Windhoek Arrival

Windhoek , what can I say. From the majestic plains of the south west Namib we climbed up high onto a central plateaux more densely covered in low trees and shrubs. Here nestled in an extinct volcanic basin sits the capital city of Namibia. At first sight it is beautiful, nestled in the green hills. As you enter into the outskirts of the city the challenging complexities of modern African cities start to come to light.
For my mother, Hildegard, it was an exciting return home to the city that featured largely in the lives of her parents and the anticipated reunion with her cousins. I too welcomed the chance to meet my extended family whom had generously offered to take me in for the three nights. It was a sweet moment as cousins embraced after most of fifty years apart.

Like many African cities and towns, security features highly in the domestic environments with electric fences and gates offering some protection from the outrageous high level of burglary. It just seems the unavoidable reality when you have such a large percentage of the population living at subsistence level in amongst comfortable middle class life. Rents are high and wages low, even for the fortunate middle classes, which means the high incidence of burglary and unaffordability of insurance makes for an uneasy situation requiring the security measures. The locals just adjust to it and it becomes part of daily routine, all the locking and unlocking of gates and alarms.Interestingly it was a kiwi invention the electric fence, and I recall an RNZ program on how the company who pioneered the development were experiencing phenomenal growth in the security industry. Here in Southern Africa you see it first hand along with razor wire!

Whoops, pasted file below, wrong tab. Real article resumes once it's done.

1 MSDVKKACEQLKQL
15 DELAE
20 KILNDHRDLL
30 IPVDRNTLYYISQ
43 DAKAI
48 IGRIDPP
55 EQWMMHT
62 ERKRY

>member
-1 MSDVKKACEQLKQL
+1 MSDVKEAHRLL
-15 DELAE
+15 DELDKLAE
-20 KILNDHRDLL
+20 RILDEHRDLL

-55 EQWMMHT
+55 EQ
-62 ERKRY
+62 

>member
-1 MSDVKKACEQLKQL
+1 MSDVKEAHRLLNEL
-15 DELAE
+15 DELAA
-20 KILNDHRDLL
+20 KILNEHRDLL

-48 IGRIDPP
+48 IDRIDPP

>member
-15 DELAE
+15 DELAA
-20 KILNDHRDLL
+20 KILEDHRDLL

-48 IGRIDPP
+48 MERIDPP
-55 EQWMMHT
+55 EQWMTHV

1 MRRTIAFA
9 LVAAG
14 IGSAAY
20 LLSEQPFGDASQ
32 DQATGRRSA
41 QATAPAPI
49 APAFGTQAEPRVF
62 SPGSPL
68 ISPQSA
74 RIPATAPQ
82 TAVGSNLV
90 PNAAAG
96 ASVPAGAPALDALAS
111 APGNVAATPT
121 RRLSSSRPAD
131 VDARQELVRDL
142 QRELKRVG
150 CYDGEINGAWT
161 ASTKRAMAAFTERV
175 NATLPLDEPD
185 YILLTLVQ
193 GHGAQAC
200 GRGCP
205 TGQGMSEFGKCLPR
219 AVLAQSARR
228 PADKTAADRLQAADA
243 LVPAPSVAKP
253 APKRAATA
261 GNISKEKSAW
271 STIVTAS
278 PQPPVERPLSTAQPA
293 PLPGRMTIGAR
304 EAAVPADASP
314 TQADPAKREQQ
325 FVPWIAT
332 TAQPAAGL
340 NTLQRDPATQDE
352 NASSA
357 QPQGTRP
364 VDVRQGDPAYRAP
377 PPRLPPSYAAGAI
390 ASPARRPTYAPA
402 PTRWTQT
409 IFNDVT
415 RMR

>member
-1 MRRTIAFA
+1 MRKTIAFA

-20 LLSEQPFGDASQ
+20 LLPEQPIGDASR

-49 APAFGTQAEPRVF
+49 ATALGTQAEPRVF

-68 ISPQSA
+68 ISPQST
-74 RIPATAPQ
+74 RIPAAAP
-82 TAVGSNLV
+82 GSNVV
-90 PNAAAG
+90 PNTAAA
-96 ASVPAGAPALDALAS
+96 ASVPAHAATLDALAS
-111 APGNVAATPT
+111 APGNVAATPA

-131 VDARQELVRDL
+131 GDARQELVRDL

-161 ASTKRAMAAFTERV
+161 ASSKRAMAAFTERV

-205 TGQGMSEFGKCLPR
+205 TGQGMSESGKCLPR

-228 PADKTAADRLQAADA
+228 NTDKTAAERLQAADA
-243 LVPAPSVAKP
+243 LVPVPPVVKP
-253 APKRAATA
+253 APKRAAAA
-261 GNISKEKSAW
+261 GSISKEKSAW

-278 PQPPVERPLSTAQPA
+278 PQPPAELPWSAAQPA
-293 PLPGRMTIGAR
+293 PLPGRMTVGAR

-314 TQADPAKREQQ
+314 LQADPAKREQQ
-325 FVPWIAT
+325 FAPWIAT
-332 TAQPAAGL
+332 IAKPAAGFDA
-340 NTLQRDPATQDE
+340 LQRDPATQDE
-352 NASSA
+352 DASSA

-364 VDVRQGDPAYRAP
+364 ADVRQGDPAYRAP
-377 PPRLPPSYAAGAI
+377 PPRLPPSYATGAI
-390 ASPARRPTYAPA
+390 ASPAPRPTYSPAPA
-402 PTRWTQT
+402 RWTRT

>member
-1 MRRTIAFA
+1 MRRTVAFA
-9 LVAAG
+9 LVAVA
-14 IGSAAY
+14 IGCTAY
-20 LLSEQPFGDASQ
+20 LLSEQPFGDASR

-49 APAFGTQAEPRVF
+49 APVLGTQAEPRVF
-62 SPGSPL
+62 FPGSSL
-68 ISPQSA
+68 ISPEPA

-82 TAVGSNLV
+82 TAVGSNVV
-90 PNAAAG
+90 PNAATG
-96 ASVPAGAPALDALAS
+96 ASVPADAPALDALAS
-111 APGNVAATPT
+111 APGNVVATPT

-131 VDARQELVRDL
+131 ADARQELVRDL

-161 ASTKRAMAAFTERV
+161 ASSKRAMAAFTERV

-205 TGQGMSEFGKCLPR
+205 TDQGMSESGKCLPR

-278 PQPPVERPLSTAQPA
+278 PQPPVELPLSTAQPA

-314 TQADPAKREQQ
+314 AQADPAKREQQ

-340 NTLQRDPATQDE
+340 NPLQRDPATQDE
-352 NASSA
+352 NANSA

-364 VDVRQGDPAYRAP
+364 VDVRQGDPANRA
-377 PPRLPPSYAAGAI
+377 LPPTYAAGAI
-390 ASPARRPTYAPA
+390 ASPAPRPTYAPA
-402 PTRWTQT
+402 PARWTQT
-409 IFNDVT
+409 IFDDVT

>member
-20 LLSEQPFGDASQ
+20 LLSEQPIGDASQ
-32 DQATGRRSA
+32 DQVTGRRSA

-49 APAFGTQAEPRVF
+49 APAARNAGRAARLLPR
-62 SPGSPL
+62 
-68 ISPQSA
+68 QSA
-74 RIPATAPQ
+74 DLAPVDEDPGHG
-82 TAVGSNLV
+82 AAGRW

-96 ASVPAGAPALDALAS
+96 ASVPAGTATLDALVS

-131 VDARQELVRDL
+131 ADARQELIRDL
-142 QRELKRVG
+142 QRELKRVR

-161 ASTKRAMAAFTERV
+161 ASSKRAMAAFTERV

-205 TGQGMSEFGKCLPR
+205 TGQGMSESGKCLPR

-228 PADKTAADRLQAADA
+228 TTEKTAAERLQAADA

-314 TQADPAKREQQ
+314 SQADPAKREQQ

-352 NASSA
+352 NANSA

It is an arid dry semi desert environment. Rain falls in only a small part of the year and so for much of the time the mornings are fresh and the days hot and dry. Water is in constant short supply and you can feel it in the air. The dryness and the sand which permeates everywhere. With the closeness of the desert , apparently you can hear on occasion the wild jackals howling and still baboons will make foraging raids into the outlying suburbs as we experienced on leaving the city a few days later.

I have loved the chance to meet new family. Ruth, the sister of my Oma,Anni, made Namibia her home after having fled war torn Germany following WW2. She had married a local German man and so her subsequent family and offspring have mostly remained in Namibia. It is another cultural minority who still proudly maintain their language and traditions in amongst all the changes that have occurred around them. It was the first time since being in Namibia where I heard German being spoken as a mother tongue as further south it was mostly all Afrikaans, with some indigenous Nama and Damara amongst the locals. From now on I would gladly hear a lot of German spoken, which is a language I have grown up with, but unfortunately never spoken fluently.
So it was with plenty of advice and forewarning that I ventured into the downtown streets of Windhoek.

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